Bullying Prevention Month: Time to Prioritize the Mental Health of Our Youth

It’s Bullying Prevention Month

Noor Fawzy

By: Noor Fawzy

Our thoughts play a powerful role in our lives, so much that they are behind our “good” days and our “bad” days. Our thoughts can influence our personal relationships, our work performance, and our overall behavior. A thought precedes every action we take, and depending on the nature of those thoughts, those thoughts can lead to healthy actions or harmful actions directed at ourselves or others.

Bullying is a harmful action and stems from unhealthy thoughts that are not appropriately addressed and accumulate and increase in intensity over time. Parents and teachers are concerned about the rise of aggression in our schools.

One major factor behind society’s inadequate response to aggression among our youth, whether that aggression takes the form of bullying or otherwise, is the lack of targeted mental health policy that recognizes the role that thoughts play in influencing aggressive behavior and that legislates in response to the types of thoughts that lead to violence against oneself or others.

Harbor Chase in Coral Springs

Regrettably, our youth’s mental health has not been given the priority that I believe it deserves.

The good news is that bullying, like other forms of aggression, is preventable. In large measure, I believe that prevention may be based on evidence-based psychotherapy known as cognitive-behavioral therapy.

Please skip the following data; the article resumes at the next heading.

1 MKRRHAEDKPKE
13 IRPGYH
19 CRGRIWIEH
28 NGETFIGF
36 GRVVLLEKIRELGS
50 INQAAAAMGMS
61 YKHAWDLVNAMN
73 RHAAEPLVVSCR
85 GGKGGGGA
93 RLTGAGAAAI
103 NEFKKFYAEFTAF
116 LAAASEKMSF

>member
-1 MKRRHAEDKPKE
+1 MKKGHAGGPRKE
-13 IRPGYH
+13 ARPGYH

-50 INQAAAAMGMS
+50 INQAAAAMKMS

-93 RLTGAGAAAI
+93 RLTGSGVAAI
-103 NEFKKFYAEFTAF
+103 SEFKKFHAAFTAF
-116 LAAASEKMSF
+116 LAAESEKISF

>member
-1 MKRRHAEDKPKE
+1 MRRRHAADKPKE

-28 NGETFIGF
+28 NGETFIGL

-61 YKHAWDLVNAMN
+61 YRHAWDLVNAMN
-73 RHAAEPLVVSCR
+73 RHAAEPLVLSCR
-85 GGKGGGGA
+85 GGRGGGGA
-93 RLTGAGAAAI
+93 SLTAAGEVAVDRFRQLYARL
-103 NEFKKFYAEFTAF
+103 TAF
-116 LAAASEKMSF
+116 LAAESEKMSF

In short, cognitive behavioral therapy teaches one how to reorient their thoughts and think positively about themselves and their situations, and in doing so, adopt healthy responses to harmful or negative thought patterns.

Since thoughts are known to play a role in influencing behavior, I believe that cognitive-behavioral therapy can be implemented not just to target thoughts that lead to bullying, but also thoughts that lead to criminal activity, eating disorders, substance abuse, and even suicide and mass shootings.

Cognitive-behavioral therapy is also known to effectively treat anxiety, depression, post-traumatic stress disorder, and stress. In doing so, I believe that cognitive-behavioral therapy can help lead to violence prevention in all of its forms.

Considering how important our youth’s mental health is, now is the time to engage our school board and state legislature on this issue and push to have cognitive behavioral therapy programs implemented in our schools and make it a required part of the K through 12 school curriculum.

I believe it is necessary that we also engage our mental health professionals to help make policy in this area by providing the necessary advice and opinions regarding how cognitive behavioral therapy programs can be appropriately structured in our schools, and what level of intensity of therapy is appropriate, among other issues, to ensure that these programs have their intended effect on our youth.

There is an often-cited quote that I believe applies here: “Train up a child in the way he should go, and when he is old, he will not depart from it.”We can create a generation of people that chooses peace over violence in dealing with the challenges that life brings, and it all starts with our youth. However, it will take enough elected officials who will prioritize our youth’s mental health and the right policies to make this goal a reality.

Noor Fawzy is a civil litigation attorney at a statewide law firm, a proud J.P. Taravella alumna, and a candidate for the Coral Springs City Commission. 

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